A: That depends on what you think "better" means. If you prefer an overall less expensive rifle that also affords greater customization and parts availability, the Grendel-chambered AR-15 is the clear winner. If you want to squeeze out every last yard of distance and build a hyper-accurate bench rifle, a 6.5 Creedmoor-chambered LR-308 is the rifle of choice.

Q: What about weight?

A: The average AR-15 (including one chambered in Grendel) weighs around 6.5 pounds. Considering Grendel requires a longer barrel than the average 16", you can assume your rifle will weigh around 7 to 7.5 pounds without optics. The average LR-308 rifle weighs around 10 pounds. But to maximize Creedmoor's velocity, it also requires a barrel that's longer than the average .308 rifle. So, add some weight here, bringing it to about 11 pounds.

This is a great segue into discussing rifle configurations. Let's dive into what you'd need to build an accurate 6.5mm rifle with either caliber.


Barrel Length

6.5 Grendel

Thankfully, Bill Alexander (remember him? He helped invent this smaller 6.5mm) gave a pretty clear-cut answer on what barrel length 6.5 Grendel needs to perform. He says  it's 20 inches. That's not to say you can't squeeze out extra velocity by ramping up to a 24" barrel, which many shooters do. After all, those obsessed with precision downrange don't mind the extra length and weight. If all you're doing to punching holes in targets at 800 meters, the extra length might help with consistency. But 20" is generally ideal for obtaining max range with a rifle that doesn't weigh a ton. 

JP Rifles  conducted some tests with two Grendel rifles, so we can figure out just how much some extra barrel might help Grendel. They compared two guns with 18" and 22" barrels. Here's the velocity data they collected:

Jumping from a relatively short 18" barrel up to a 22-incher only yields an extra 7% or so in velocity for lighter loads. But importantly, for those interested in a higher BC, the heavier 129-grain SST load only gains 2.4% velocity by adding 4" of barrel. Keep in mind this is starting with an 18" barrel. Getting in the "Goldilocks" zone with a 20" barrel on a Grendel rifle will serve you well.

6.5 Creedmoor

Just as well, we've got some pretty hard evidence on what barrel length is required for Creedmoor to perform. The folks over at  Rifle Shooter took a 27"-barreled rifle and tested Creedmoor's velocity by removing one inch of barrel at a time. They tested both 120-grain and 142-grain match loads to obtain a spread of data:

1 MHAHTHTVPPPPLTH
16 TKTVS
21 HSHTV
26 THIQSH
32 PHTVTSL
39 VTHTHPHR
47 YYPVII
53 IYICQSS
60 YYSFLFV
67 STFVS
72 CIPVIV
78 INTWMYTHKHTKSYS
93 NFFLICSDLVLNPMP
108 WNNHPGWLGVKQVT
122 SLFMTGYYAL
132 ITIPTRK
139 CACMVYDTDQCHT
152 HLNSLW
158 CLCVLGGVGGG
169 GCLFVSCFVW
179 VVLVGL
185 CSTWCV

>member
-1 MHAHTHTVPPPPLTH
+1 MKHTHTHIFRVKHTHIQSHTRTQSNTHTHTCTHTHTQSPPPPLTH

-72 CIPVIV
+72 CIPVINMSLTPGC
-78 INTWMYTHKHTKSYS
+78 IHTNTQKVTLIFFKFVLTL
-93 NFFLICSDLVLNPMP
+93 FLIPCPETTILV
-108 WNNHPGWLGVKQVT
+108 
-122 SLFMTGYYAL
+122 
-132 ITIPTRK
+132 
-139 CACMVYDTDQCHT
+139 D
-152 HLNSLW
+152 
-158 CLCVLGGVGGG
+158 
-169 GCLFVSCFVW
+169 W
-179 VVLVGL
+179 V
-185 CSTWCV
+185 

Some interesting things happen here, especially with heavier loads like the 142-grain Sierra Match King. As barrel length is reduced from 27" down to 24", velocity actually increases. This doesn't hold true for the lighter 120-grain load. But losses in velocity with this load are negligible even still: You're only losing a total of 43 feet per second, or about 1.5% when you cut down to 24 inches. Total loss in velocity for 120-grains remains below 100 FPS until you breach 21" of barrel. Ultimately, to obtain the most velocity and range with Creedmoor (utilizing loads with the highest BC) a 24" barrel is best.


Barrel Life

While on the topic of barrels, let's look at barrel life expectancy. This is usually a humorous topic when talking about building rifles. Virtually no AR owner is going to shoot out their barrel with a run-of-the-mill .308 or 5.56 setup. But these 6.5 loads run hot and fast. Long-range shooters are typically shooting enthusiasts (you have to get good, right?) so it is, in fact, possible to shoot out the barrel on either 6.5 load.

The Grendel manages about 5,000 rounds of barrel life. The Creedmoor only manages 2,000 to 3,000 rounds, depending on powder and grain weight. It is very easy to shoot 2,000 rounds or more, even in a year or so. If you're taking full advantage of either cartridge, you will eventually need to replace that steel. Keep in mind that for Creedmoor, that time arrives more up to 66% faster than Grendel.

Winner: Grendel


Magazine Compatibility

Since both 6.5 rounds use regular AR-type lower receivers, they must also use magazines that are compatible. The Creedmoor gets a leg up over Grendel, since it uses regular .308 magazines. The Grendel cartridge suffers from problems with feeding and chambering when 5.56/.223 magazines are used. It requires a different follower and spring, so Grendel magazines have to be specially made and usually cost more.

Winner: Grendel


Ammo Availability & Cost